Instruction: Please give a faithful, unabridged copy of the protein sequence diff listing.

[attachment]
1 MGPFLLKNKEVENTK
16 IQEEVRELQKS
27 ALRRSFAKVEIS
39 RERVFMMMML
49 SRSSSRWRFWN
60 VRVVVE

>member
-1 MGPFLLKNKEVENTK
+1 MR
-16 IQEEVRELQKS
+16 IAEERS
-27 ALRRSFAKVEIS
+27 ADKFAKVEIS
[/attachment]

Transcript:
1 MGPFLLKNKEVENTK
16 IQEEVRELQKS
27 ALRRSFAKVEIS
39 RERVFMMMML
49 SRSSSRWRFWN
60 VRVVVE

>member
-1 MGPFLLKNKEVENTK
+1 MR
-16 IQEEVRELQKS
+16 IAEERS
-27 ALRRSFAKVEIS
+27 ADKFAKVEIS